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David Peterson wrote:
> Seriously, though, I've noticed something about English schwa.
> Specifically, some-
> times it comes out sounding like a schwa, [@], and sometimes more like
> a [I].  It
> seems like these are close to becoming either lexicalized, or
> allophones in a bizarre
> vowel harmony system.  Anyone who works future English thought about
> this?
> To make it explicit, here are some examples:
>
> (1) Is "explicit" [EksplIsIt] or [EksplIs@t]?
> (2) Is "America" [VmErIk@] or [VmEr@k@]?
> (3) Is "impossible" [ImpAsIbl=] or [ImpAs@bl=]?

I've noticed this too, although for me, they seem to be still lexically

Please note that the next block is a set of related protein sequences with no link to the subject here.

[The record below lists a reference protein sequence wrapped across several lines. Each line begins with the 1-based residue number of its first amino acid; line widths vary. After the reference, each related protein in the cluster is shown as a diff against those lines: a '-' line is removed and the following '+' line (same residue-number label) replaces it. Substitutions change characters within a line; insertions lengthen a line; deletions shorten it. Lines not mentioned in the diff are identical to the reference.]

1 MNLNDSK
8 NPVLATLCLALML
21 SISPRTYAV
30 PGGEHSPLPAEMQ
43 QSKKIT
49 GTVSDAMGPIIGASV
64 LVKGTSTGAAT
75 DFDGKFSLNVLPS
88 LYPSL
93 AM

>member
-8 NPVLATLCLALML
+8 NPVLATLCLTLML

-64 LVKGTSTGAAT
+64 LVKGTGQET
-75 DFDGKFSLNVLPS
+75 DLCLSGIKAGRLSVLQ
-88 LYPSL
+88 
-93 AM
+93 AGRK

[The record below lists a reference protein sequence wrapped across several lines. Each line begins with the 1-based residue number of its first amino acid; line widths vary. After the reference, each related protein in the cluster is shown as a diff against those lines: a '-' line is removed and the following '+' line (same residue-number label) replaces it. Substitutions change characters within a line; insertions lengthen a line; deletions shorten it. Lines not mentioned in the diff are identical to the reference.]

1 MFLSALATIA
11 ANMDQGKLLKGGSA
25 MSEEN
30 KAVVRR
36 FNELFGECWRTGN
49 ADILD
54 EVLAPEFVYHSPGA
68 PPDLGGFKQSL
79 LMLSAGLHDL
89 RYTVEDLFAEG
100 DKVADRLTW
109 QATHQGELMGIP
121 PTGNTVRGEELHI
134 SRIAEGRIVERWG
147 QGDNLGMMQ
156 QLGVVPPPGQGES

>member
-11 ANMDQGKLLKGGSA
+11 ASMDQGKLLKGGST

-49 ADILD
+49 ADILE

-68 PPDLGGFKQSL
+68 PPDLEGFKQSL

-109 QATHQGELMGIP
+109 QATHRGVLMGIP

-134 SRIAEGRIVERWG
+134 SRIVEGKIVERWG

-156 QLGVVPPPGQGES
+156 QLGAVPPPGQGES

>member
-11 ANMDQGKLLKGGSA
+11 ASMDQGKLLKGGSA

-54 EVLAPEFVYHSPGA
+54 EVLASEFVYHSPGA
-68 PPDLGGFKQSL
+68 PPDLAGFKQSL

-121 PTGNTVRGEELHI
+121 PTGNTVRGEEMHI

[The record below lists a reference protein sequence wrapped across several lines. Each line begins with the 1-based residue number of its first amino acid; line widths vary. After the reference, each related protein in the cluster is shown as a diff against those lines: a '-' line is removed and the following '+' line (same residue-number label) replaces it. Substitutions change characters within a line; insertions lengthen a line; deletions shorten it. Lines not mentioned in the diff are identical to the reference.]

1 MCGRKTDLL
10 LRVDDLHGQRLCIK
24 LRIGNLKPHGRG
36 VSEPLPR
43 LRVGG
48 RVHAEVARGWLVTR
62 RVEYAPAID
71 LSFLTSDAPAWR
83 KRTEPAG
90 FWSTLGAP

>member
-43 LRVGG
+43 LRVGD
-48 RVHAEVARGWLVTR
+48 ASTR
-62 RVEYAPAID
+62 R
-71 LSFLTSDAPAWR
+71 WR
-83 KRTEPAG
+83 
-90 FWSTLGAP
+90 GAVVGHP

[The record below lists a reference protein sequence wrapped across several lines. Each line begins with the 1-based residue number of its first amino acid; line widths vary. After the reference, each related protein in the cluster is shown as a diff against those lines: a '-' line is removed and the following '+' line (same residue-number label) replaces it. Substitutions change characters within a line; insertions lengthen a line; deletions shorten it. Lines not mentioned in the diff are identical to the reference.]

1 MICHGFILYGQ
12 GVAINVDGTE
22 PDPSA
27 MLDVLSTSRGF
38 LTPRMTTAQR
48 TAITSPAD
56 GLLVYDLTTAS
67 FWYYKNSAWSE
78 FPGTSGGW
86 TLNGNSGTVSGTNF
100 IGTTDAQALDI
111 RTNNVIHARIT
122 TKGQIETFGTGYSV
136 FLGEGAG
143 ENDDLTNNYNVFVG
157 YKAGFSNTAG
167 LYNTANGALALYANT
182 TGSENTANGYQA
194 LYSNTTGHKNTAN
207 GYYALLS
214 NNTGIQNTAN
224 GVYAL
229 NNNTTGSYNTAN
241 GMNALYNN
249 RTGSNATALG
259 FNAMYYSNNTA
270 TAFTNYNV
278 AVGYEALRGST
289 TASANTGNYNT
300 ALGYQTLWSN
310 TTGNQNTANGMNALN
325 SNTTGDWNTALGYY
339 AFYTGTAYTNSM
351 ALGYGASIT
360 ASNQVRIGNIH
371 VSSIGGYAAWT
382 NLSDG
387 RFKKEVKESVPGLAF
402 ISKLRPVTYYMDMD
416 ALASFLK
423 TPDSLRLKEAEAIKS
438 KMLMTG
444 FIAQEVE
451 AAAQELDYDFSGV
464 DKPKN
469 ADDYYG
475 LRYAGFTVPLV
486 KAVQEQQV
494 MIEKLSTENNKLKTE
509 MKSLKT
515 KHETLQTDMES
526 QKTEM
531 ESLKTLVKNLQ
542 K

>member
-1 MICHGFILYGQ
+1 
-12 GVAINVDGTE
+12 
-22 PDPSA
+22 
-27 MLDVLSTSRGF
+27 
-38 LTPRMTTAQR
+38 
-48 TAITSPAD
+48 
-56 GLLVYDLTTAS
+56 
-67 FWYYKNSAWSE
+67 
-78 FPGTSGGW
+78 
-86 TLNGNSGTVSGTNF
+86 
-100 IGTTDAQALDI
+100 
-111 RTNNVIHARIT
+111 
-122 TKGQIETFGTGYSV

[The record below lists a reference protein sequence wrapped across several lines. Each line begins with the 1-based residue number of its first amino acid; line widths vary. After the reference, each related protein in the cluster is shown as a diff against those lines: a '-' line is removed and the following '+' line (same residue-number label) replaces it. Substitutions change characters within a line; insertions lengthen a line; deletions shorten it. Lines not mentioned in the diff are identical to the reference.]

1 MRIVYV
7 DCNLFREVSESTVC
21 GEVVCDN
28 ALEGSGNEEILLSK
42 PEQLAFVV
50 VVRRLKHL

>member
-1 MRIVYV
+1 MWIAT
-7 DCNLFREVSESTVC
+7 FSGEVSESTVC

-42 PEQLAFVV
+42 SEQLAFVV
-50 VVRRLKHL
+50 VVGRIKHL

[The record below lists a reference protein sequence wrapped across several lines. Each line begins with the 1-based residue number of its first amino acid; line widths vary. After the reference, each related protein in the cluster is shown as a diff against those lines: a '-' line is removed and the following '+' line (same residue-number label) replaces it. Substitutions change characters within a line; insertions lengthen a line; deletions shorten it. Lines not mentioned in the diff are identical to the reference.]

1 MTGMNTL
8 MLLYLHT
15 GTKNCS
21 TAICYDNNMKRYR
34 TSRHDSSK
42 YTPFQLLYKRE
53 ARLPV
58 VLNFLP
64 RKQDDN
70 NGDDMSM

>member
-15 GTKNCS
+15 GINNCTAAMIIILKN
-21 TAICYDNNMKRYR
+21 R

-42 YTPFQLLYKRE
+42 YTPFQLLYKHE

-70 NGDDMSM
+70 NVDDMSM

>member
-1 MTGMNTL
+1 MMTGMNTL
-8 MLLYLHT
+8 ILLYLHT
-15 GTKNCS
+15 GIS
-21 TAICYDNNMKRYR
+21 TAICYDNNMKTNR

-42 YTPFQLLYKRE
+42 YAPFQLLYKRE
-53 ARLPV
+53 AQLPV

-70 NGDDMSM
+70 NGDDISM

determined, but hard to distinguish.  Also, for me, the unstressed [I]
is more of a centralized [i-] (and hard to distinguish from /@/), while
when stressed it's more front, as [I].  There *are* a few minimal pairs,
tho (standard disclaimer, this is my idiolect, yours may vary, etc.)

Roses    [rozi-z]
Rose's   [roz@z]
Rose is  [rozi-z]
Rose's rose is red [roz@s rozi-z rEd]
woman    [wUm@n]
women    [wImi-n] <-- the variance in the first sylable is far
                     more salient for me than the second
-man     [m@n]
-men     [mi-n]   <-- very hard pair to distinguish

I think there's some that vary freely.  Like, I think (but am not
positive) I use both [@'mIr)i-k@] ([Ir] is a diphthong for me) and
[@'mIr)@k@], in fast speech, probably even [@'mIrk@]  The initial and
final schwas definitely stay, however.  Initial and final schwas seem to
be more resistant, in my speech, to dropping than medial schwas.